Asx HTN <220/120 without complaints.
HTN urgency >220/120 w/o end organ damage.
HTN emergency >220/120 + end organ damage.
When to treat asx HTN?
If BP >165/105 + Cr >2, start two agents.
or >220/>120 without any dysfunction, two agents.
If 140-165: Controversial, but at the very least, tell the pt and Fast-track them.
It is safe to continue taking your blood-pressure medications, researchers said.
Managing hypertension matters in the fight against COVID-19 too. What’s known about COVID-19 so far suggests that people with pre-existing conditions such as hypertension, diabetes and heart disease can experience severe complications when infected with SARS-CoV-2, the virus that causes COVID-19.
#1 most common mistake = overdiagnosis of hypertensive emergency among patients with scary high Bp but no target organ damage. This isn't a hypertensive emergency...
Mean Arterial Pressure = 1/3(SBP) + 2/3(DBP). MAP = [2(diastolic Bp) + Systolic Bp]/3 - A MAP ≥ 60 mmHg is believed to be needed to maintain adequate tissue perfusion.
A MAP ≥ 65 mmHg is recommended in patients with severe sepsis and septic shock by the Surviving Sepsis Campaign Guidelines Committee.
Acute blood pressure management in the emergency department is in my mind one of the most confusing and controversial topics in emergency medicine. Different blood pressure targets have been proposed for a variety of emergency medical and traumatic conditions. Guidelines are made to benefit the majority of patients with each condition but it is always necessary to consider individual factors such as age, preexisting uncontrolled hypertension and other comorbidities.
The new hypertension recommendations say doctors should consider prescribing blood-pressure drugs to patients age 60 and over whose levels are 150/90 or higher. The previous threshold was 140/90.
The prevalence of arterial hypertension, particularly systolic hypertension, is constantly rising worldwide. This is mainly the clinical expression of arterial stiffening as a result of the population’s aging. Chronic elevation in blood pressure represents a major risk factor not only for cardiovascular morbidity and mortality but also for cognitive decline and loss of autonomy later in life.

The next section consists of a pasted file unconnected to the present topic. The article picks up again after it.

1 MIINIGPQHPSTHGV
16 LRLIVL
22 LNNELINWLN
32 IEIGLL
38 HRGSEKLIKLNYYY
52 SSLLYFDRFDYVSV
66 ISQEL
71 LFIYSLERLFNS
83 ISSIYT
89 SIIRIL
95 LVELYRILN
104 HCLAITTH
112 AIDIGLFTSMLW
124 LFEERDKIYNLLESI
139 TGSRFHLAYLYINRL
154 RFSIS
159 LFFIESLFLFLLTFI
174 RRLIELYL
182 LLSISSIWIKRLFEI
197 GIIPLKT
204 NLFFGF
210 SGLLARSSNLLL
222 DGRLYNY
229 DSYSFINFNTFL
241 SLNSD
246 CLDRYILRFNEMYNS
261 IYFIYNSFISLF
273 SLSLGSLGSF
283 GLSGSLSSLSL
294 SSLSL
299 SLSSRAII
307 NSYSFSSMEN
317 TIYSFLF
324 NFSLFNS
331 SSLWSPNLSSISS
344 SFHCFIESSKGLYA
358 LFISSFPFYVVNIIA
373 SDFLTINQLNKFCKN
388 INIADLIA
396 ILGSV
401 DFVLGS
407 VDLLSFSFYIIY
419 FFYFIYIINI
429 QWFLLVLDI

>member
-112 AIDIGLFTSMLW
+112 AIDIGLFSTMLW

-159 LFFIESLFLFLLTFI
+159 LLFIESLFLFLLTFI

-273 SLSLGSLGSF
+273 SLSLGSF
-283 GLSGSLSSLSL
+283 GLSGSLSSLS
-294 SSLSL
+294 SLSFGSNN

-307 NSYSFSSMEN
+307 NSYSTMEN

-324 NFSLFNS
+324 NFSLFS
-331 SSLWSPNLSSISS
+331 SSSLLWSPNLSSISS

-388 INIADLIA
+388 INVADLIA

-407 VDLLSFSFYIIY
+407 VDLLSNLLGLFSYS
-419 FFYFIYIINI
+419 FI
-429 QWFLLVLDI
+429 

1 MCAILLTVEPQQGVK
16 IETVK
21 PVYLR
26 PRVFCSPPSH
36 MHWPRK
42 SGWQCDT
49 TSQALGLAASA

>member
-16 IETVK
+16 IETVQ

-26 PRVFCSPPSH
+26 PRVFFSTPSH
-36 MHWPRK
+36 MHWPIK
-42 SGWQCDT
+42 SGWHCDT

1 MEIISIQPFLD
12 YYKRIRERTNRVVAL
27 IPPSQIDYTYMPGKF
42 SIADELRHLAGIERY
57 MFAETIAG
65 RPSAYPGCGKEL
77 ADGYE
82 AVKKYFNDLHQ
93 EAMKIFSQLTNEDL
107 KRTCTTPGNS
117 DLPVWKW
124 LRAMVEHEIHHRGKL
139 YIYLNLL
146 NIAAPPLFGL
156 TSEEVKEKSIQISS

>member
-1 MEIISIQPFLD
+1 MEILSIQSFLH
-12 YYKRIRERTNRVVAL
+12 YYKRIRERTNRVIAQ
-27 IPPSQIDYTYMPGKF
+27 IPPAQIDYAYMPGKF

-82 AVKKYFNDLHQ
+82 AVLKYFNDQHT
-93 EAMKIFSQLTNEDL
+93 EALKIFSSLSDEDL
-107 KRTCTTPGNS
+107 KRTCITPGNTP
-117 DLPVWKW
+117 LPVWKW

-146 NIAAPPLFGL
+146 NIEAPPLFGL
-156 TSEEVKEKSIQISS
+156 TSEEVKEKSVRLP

A suggested treatment protocol for moderate hypertension of >20 mm Hg above goal is: An ACE inhibitor or an ARB with a diuretic or a dihydropyridine (DHP) calcium channel blocker (such as amlodipine, felodipine, or nifedipine) combination. Start with a low dose and titrate upward.
High blood pressure, previously defined as 140/90 mm Hg or higher, is now defined as 130/80 mm Hg or higher. This change reflects the latest research that shows health problems can occur at those lower levels.
The 2017 guideline is an update of the “Seventh Report of the Joint National Committee on Prevention, Detection, Evaluation and Treatment of High Blood Pressure” (JNC 7), published in 2003. The 2017 guideline is a comprehensive guideline incorporating new information from studies regarding blood pressure (BP)-related risk of cardiovascular disease (CVD), ambulatory BP monitoring (ABPM), home BP monitoring (HBPM), BP thresholds to initiate antihypertensive drug treatment, BP goals of treatment, strategies to improve hypertension treatment and control, and various other important issues.
Many natural compounds in food, as well as certain nutraceutical supplements, vitamins, antioxidants, or minerals, can mimic drugs, functioning in a similar fashion to a specific class of antihypertensive medications. However, they may be less potent and take longer to work than the antihypertensive drug. When used in combination with other nutrients and nutraceutical supplements, though, the antihypertensive effect can be magnified.
Similar reductions in blood pressure were found to be associated with new use of CCB as with new use of ACEI/ARB in non-black people who did not have diabetes, both in those who were aged younger than 55 and those aged 55 and older.
To align with its mission to reduce the global burden of raised blood pressure (BP), the International Society of Hypertension (ISH) has developed worldwide practice guidelines for the management of hypertension in adults, aged 18 years and older.
Angiotensin receptor blockers (ARBs) were found to be equally effective to angiotensin-converting enzyme (ACE) inhibitors for first-line treatment of hypertension; however ARBS may be less likely to cause adverse effects, according to the findings of a multinational cohort study recently published in Hypertension.